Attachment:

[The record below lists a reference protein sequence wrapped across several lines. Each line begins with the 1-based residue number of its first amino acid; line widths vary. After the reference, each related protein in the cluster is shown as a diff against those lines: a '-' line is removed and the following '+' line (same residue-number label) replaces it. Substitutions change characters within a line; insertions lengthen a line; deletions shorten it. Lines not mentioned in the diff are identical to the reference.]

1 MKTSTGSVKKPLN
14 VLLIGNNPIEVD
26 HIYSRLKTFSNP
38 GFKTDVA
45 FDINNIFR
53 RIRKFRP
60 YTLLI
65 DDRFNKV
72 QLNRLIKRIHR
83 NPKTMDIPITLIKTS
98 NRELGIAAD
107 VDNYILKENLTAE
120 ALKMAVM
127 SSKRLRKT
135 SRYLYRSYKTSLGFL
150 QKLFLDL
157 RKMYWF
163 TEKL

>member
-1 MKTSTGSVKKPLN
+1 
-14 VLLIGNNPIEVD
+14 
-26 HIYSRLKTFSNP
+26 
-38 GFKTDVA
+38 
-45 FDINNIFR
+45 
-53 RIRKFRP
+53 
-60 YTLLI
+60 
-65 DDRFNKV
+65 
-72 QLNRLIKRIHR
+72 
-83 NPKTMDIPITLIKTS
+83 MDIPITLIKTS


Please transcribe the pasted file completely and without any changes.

[The record below lists a reference protein sequence wrapped across several lines. Each line begins with the 1-based residue number of its first amino acid; line widths vary. After the reference, each related protein in the cluster is shown as a diff against those lines: a '-' line is removed and the following '+' line (same residue-number label) replaces it. Substitutions change characters within a line; insertions lengthen a line; deletions shorten it. Lines not mentioned in the diff are identical to the reference.]

1 MKTSTGSVKKPLN
14 VLLIGNNPIEVD
26 HIYSRLKTFSNP
38 GFKTDVA
45 FDINNIFR
53 RIRKFRP
60 YTLLI
65 DDRFNKV
72 QLNRLIKRIHR
83 NPKTMDIPITLIKTS
98 NRELGIAAD
107 VDNYILKENLTAE
120 ALKMAVM
127 SSKRLRKT
135 SRYLYRSYKTSLGFL
150 QKLFLDL
157 RKMYWF
163 TEKL

>member
-1 MKTSTGSVKKPLN
+1 
-14 VLLIGNNPIEVD
+14 
-26 HIYSRLKTFSNP
+26 
-38 GFKTDVA
+38 
-45 FDINNIFR
+45 
-53 RIRKFRP
+53 
-60 YTLLI
+60 
-65 DDRFNKV
+65 
-72 QLNRLIKRIHR
+72 
-83 NPKTMDIPITLIKTS
+83 MDIPITLIKTS